Scouting Yankees Prospect #33: Rony Bautista

Bautista is not nearly as raw as he once was

The New York Yankees signed left-handed pitcher Rony Bautista out of the Dominican Republic back in November of 2009. A low cost, potentially high reward kind of signing at the time, the towering southpaw has picked himself up out of the "raw" group to become one of the more intriguing pitching prospects in the organization.

Vital Statistics:
Name: Rony Bautista
Position: Pitcher
DOB: September 17, 1991
Height: 6'7"
Weight: 200
Bats: Left
Throws: Left

"He's a projection guy deluxe," Yankees senior vice president in charge of scouting and player development Mark Newman said at the time of the signing. "He's a tall, 6-foot-7 left-handed pitcher. He's got some arm strength now, but we'll see how it goes. He's a projection guy.

"The secondary stuff has to go [a ways], but he's not a high-dollar guy. We'll see what happens. He's left-handed and he's big, and he'll occasionally get it around [big league] average right now. It's just one of those guys where we'll see what happens."

What happened in the ensuing first two years was Bautista began to crank up the velocity in the mid-to-high-90s at times, but the refinement in his mechanics and control was simply not there.

Slowly but surely, however, he was able to develop a slurvy breaking ball into a big league curveball and his mechanics began to smooth out, so much so that he posted a 3.51 ERA and cut down his walk rate in his first season in the United States in 2012 with the Gulf Coast League Yankees.

"Thank God I think everything went well," Bautista said through the help of a translator. "I think it was a successful year and hopefully this next one will be the same.

"Obviously I've been working on my mechanics but more than anything I worked on location this year. I think that's why I had such a successful season."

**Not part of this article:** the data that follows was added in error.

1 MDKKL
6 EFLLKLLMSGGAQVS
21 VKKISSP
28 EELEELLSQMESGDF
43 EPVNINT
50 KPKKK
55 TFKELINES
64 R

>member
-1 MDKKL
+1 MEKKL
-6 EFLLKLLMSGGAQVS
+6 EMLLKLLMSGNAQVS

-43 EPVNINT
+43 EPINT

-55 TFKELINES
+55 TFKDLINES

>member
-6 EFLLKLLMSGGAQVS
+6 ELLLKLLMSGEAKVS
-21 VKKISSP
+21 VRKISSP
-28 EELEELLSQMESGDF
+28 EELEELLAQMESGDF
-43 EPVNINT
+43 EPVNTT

He entered his first season in the States with the reputation of throwing hard and having raw mechanics, but he was anything but that. Doing a complete 180 degree turnaround in his delivery, he finally had a better idea of where the ball was going and the confidence just grew as a result.

"At first I didn't have the confidence with the location but at the end I was really comfortable and had the confidence in the zone so I let it go a little bit more at the end," he said. "I have a greater understanding of location now.

"My confidence is different now from the beginning of [2011] until now. I think this next year will be an even better year because my location and confidence are together."

No longer a raw thrower and more of a refined pitcher, the towering Bautista has a huge long-term ceiling but still has a lot of work to do going forward to tap his true potential.

"I would like to perfect my mechanics a bit more and work a lot more on my changeup," he admitted. "I want to keep my head straight [in my mechanics], not tilt it to the side, and try to finish forward at an angle, have a good release point to have better control in the zone."

Once so raw that it was difficult to imagine where to begin to fix him mechanically, Bautista has developed himself into a pitcher these days, one who now has specific objectives in mind and not simply focusing on rudimentary skills like finding the plate.

"I've matured a lot as a person and a player, and now I'm really working on an objective and not just work to work. Now I have a work plan and something to work towards.